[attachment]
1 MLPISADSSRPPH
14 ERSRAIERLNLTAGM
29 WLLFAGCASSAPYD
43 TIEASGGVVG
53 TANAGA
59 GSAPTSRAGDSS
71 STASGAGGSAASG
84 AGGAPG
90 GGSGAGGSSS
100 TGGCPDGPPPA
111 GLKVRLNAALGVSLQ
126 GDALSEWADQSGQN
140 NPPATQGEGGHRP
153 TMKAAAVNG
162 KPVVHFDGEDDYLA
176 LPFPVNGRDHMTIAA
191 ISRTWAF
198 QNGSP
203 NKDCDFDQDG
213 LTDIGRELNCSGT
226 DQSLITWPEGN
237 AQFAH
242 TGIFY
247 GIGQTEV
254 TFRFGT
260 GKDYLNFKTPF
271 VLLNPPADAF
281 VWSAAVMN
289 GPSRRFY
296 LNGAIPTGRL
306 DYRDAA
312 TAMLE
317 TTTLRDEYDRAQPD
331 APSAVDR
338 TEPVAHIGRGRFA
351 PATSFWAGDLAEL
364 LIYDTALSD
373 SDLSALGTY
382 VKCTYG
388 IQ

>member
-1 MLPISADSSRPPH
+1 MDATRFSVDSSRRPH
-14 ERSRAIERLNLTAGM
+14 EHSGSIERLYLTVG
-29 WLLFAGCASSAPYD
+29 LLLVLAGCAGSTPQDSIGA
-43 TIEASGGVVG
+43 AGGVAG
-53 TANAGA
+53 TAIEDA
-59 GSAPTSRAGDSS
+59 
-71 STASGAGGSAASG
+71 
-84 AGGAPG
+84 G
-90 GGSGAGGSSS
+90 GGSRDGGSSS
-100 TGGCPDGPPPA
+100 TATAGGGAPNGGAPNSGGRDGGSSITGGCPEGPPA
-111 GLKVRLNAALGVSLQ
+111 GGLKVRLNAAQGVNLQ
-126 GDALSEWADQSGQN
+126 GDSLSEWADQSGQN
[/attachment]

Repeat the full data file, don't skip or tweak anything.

1 MLPISADSSRPPH
14 ERSRAIERLNLTAGM
29 WLLFAGCASSAPYD
43 TIEASGGVVG
53 TANAGA
59 GSAPTSRAGDSS
71 STASGAGGSAASG
84 AGGAPG
90 GGSGAGGSSS
100 TGGCPDGPPPA
111 GLKVRLNAALGVSLQ
126 GDALSEWADQSGQN
140 NPPATQGEGGHRP
153 TMKAAAVNG
162 KPVVHFDGEDDYLA
176 LPFPVNGRDHMTIAA
191 ISRTWAF
198 QNGSP
203 NKDCDFDQDG
213 LTDIGRELNCSGT
226 DQSLITWPEGN
237 AQFAH
242 TGIFY
247 GIGQTEV
254 TFRFGT
260 GKDYLNFKTPF
271 VLLNPPADAF
281 VWSAAVMN
289 GPSRRFY
296 LNGAIPTGRL
306 DYRDAA
312 TAMLE
317 TTTLRDEYDRAQPD
331 APSAVDR
338 TEPVAHIGRGRFA
351 PATSFWAGDLAEL
364 LIYDTALSD
373 SDLSALGTY
382 VKCTYG
388 IQ

>member
-1 MLPISADSSRPPH
+1 MDATRFSVDSSRRPH
-14 ERSRAIERLNLTAGM
+14 EHSGSIERLYLTVG
-29 WLLFAGCASSAPYD
+29 LLLVLAGCAGSTPQDSIGA
-43 TIEASGGVVG
+43 AGGVAG
-53 TANAGA
+53 TAIEDA
-59 GSAPTSRAGDSS
+59 
-71 STASGAGGSAASG
+71 
-84 AGGAPG
+84 G
-90 GGSGAGGSSS
+90 GGSRDGGSSS
-100 TGGCPDGPPPA
+100 TATAGGGAPNGGAPNSGGRDGGSSITGGCPEGPPA
-111 GLKVRLNAALGVSLQ
+111 GGLKVRLNAAQGVNLQ
-126 GDALSEWADQSGQN
+126 GDSLSEWADQSGQN